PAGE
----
Friday, June 18, 2004
Good news so far for CCHS
Carlisle had been eagerly awaiting the results of Concord's Special Town Election, held on Tuesday, June 8. At issue was whether the town of Concord would vote for budget overrides consistent with levels passed in Carlisle last month to support the Concord-Carlisle High School. On Wednesday we heard the good news: Concord chose the higher of two levels for the CCHS budget, thereby matching Carlisle. On another ballot question, upgrades and renovations for the high school, previously approved by Carlisle, also passed. As reported by School Business Manager John Flaherty, the final high school budget of $16,844,079 is a $711,566 increase over the levy-limit budget.
Also on Tuesday, shortly after midnight, a negotiation session which began at 5 p.m. ended with a tentative agreement reached by teams representing the Concord-Carlisle Regional School Committee and the Concord-Carlisle Teacher's Association (CCTA) for a new three-year teachers' contract. Although nothing definite has been signed, CCTA president Andrei Joseph will go back to the teachers' union membership for ratification, while the full School Committee will address final approval at its next School Committee meeting on June 22. It should be noted that teachers at the high school had been working without a contract for 343 days before this agreement.
What does this mean to the students, teachers and the administration at the high school? Without the overrides, as has been reported, teaching, co-curricular, and athletic budgets would have been reduced. Voting in favor of upgrading and renovating the high school will mean, among other things, replacement of language lab equipment and modifications to the gymnasium.
We will have to wait another week to learn about the final agreement and details on the teachers' contract. In the meantime we should recognize the efforts and time that Carlisle's Selectmen, FinCom, and Regional School Committee members gave to working towards a positive outcome. Special thanks go to the late Vivian Chaput of the Carlisle Selectmen and Michael Fitzgerald of the Regional School Committee who served on the negotiating team for the School Committee.
We celebrate Father's Day this weekend. All of us can relate to a father in our lives. There are the fathers who raised us and father figures such as teachers, coaches and mentors. My father has unique traits. He tells great stories, sneezes and laughs louder than anyone I know, and loves my mom, his kids and grandchildren with all of his heart.
When talking about fathers, most of my friends agree on some almost universal characteristics. Fathers tend to work hard and worry about money. They want to know how much you spent when you went shopping, and if purchases were essential. Some might say that they obsess about money. But fathers also have other qualities. Fathers wish they had more time to spend with their families and make the most of time they do have. They have high expectations of people. They want to teach their children what's important. The fathers I know also have a great sense of humor. This last trait carries fathers far. My father could always make me laugh (and still does). My husband and father of our children possesses many unique traits, but also has a great sense of humor. Many an argument has come to a quick end using humor. It's an effective communication device, especially in our house. Sometimes the subject of a disagreement is so trivial that a little humor puts things into perspective.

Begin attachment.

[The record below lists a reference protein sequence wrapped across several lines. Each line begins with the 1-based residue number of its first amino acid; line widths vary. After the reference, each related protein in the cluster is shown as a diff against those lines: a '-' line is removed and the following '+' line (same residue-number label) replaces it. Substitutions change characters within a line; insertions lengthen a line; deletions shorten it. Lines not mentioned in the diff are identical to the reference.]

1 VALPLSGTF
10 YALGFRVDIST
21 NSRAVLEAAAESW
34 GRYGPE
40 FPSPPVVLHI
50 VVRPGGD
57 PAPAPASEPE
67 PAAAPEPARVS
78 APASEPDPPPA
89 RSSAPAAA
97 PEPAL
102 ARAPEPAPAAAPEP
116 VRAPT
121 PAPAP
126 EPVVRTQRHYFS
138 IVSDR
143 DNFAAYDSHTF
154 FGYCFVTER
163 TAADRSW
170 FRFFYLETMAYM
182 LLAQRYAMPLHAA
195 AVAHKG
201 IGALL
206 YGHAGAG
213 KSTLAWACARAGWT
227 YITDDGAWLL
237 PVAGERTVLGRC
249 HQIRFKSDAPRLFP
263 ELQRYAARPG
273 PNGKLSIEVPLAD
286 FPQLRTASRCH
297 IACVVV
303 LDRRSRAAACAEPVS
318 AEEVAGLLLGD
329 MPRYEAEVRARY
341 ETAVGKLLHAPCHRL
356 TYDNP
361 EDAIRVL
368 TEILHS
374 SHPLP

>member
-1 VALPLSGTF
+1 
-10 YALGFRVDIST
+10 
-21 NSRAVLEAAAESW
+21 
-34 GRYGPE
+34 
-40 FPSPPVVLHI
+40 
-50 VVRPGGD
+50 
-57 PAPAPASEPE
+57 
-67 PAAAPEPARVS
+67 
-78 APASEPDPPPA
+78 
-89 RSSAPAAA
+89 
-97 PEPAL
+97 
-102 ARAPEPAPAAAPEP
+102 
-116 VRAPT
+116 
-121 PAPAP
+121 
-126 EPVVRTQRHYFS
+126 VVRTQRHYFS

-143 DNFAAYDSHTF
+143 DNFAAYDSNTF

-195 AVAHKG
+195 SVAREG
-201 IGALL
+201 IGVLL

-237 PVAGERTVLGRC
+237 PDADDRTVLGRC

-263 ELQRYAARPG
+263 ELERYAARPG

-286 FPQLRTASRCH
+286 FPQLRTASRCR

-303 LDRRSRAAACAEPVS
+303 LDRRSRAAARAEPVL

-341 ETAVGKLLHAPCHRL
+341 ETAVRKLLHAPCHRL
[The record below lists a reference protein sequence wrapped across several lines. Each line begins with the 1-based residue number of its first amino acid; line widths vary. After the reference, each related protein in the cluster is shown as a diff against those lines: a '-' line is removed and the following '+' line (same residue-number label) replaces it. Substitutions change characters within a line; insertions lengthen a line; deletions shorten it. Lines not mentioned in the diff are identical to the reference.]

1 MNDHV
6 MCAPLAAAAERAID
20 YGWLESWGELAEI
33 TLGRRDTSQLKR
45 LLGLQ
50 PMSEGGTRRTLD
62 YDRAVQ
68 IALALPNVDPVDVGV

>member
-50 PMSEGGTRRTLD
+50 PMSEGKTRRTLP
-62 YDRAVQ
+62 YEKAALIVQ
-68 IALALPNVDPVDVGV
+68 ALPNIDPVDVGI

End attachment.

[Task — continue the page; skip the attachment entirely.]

Most fathers are also special in the ways they are devoted to their families. I noticed this trait this past week at elementary field day up at the Carlisle School. The younger grades were on Spalding Field at 10 a.m. in 90-degree weather. The kids were active, happy, sweaty and flushed. Many moms were there to watch their children jump over hurdles, kick soccer balls, and do a variety of other activities. Many fathers were there too. They were cheering on their children, taking pictures and smiling with pride. The fact that both mothers and fathers attended was, in my opinion, invaluable to those kids. Many of these children might take for granted the fact that their parents were supporting them. Later they will realize the sacrifices that were made, and what it showed about family values.
Field day activities lasted about an hour. As the kids were drinking water and eating popsicles, I heard one father ask his daughter if she was going to compete in any other games. She said no. He kissed her goodbye and said he was "back to work."
This weekend we should all thank the fathers who take time to be there for those special moments in their children's lives. Sparing an hour in the middle of a work day can be a monumental gesture. It's not always easy to leave work, and it's heartwarming to see such priorities.
So this weekend, make time to spend with the special father in your life. Talk and laugh with your father, the father of your children, and/or a special father that you know. And so everyone enjoys themselves to the fullest — don't talk about finances.
© 2004 The